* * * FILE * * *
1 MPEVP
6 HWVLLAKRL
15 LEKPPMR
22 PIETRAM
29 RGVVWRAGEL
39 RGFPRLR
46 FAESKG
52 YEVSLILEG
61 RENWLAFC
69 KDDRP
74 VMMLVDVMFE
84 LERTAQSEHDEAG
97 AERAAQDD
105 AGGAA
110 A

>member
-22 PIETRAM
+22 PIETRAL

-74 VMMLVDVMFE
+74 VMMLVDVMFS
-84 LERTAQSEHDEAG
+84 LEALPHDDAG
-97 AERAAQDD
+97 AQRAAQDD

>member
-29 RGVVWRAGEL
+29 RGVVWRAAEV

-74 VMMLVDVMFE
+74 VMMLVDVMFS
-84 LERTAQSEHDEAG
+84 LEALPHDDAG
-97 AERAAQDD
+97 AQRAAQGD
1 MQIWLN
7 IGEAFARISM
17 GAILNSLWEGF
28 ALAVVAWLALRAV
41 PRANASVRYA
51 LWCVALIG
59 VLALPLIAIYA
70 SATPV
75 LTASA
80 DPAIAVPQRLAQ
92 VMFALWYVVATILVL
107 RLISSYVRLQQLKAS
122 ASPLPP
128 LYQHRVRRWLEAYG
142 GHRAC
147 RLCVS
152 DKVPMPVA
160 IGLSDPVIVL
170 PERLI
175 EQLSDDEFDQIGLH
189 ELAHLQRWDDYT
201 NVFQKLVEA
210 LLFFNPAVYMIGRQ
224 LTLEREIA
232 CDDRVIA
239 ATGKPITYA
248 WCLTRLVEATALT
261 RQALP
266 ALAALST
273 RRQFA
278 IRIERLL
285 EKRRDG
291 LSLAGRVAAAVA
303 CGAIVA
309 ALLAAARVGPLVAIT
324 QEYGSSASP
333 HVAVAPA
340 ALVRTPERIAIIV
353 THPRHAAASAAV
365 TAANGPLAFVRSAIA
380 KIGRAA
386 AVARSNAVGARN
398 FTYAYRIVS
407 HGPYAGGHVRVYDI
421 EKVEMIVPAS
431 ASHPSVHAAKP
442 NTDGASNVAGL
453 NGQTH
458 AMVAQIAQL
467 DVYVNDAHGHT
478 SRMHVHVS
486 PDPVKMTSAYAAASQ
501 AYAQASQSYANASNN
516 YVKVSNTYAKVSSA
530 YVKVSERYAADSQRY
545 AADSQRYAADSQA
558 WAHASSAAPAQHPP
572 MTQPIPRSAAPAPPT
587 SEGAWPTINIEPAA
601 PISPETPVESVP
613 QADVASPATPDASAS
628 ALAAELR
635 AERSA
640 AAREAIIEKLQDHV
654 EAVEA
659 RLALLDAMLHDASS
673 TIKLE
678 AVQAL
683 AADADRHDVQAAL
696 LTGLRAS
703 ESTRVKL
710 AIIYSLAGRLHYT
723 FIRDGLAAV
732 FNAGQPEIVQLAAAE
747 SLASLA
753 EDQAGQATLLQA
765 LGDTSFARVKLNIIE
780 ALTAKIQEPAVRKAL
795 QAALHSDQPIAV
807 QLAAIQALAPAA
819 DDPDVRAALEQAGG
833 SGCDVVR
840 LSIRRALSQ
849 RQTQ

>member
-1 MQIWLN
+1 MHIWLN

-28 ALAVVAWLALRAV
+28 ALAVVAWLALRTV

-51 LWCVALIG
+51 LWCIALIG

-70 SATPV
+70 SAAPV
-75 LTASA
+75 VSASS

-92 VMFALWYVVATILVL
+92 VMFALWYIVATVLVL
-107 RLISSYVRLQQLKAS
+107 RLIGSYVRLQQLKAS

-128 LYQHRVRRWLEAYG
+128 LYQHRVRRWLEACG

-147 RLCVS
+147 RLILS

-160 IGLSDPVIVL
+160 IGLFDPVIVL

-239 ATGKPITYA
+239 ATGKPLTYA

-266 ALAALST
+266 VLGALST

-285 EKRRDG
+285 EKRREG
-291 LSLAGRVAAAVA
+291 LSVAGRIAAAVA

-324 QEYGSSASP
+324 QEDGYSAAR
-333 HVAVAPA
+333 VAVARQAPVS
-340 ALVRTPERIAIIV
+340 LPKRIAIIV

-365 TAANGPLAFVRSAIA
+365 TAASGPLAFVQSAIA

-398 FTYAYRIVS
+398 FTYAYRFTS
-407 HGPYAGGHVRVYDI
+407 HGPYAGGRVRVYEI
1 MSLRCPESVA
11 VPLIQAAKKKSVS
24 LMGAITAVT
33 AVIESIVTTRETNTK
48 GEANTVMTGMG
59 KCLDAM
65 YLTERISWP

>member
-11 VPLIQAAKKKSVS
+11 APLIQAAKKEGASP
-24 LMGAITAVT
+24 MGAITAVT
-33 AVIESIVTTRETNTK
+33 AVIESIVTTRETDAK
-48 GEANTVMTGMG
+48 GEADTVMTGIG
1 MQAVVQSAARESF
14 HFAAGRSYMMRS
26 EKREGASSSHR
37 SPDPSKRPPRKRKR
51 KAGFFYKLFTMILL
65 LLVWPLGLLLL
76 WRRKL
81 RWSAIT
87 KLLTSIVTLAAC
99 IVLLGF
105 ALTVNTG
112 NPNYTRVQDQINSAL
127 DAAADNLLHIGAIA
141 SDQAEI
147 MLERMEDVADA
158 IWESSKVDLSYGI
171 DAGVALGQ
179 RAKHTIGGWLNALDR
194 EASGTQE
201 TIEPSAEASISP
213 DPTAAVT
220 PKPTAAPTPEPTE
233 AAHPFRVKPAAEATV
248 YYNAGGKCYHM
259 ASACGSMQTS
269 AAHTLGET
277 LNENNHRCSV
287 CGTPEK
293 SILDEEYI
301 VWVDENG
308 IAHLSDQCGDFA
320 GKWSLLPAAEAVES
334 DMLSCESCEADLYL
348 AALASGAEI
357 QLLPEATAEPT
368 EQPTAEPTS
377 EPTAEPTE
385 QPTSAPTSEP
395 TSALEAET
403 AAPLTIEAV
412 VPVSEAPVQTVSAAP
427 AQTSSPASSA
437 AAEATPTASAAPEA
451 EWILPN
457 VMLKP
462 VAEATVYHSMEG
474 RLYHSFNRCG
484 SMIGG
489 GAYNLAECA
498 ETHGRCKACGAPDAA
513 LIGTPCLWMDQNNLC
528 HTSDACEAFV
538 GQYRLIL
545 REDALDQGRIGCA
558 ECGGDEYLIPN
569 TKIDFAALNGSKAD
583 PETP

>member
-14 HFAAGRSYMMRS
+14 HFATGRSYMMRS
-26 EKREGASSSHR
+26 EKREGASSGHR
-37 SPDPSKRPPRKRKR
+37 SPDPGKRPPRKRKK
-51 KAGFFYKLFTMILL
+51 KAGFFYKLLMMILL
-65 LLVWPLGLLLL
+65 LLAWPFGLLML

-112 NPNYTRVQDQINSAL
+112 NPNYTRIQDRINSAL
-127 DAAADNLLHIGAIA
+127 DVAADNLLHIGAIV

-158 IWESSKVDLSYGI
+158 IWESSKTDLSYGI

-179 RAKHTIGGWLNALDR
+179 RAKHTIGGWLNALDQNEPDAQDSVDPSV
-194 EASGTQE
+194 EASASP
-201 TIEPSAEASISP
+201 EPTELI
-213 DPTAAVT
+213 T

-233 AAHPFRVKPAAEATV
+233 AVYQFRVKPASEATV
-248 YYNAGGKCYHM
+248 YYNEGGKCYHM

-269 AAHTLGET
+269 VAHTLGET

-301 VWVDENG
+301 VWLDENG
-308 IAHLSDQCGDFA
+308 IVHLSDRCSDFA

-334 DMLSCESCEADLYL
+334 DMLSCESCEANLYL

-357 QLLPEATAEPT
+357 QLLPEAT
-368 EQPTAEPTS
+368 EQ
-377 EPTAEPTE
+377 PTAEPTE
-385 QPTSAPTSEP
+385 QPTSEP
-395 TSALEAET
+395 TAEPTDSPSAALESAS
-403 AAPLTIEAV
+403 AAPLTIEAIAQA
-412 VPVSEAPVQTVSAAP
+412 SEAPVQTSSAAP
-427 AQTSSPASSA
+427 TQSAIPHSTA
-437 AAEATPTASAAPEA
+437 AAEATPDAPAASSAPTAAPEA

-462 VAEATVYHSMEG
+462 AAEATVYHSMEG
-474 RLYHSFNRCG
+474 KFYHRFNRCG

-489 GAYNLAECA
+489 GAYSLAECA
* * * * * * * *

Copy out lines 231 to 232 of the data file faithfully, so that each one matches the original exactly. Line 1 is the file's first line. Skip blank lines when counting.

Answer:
583 PETP

>member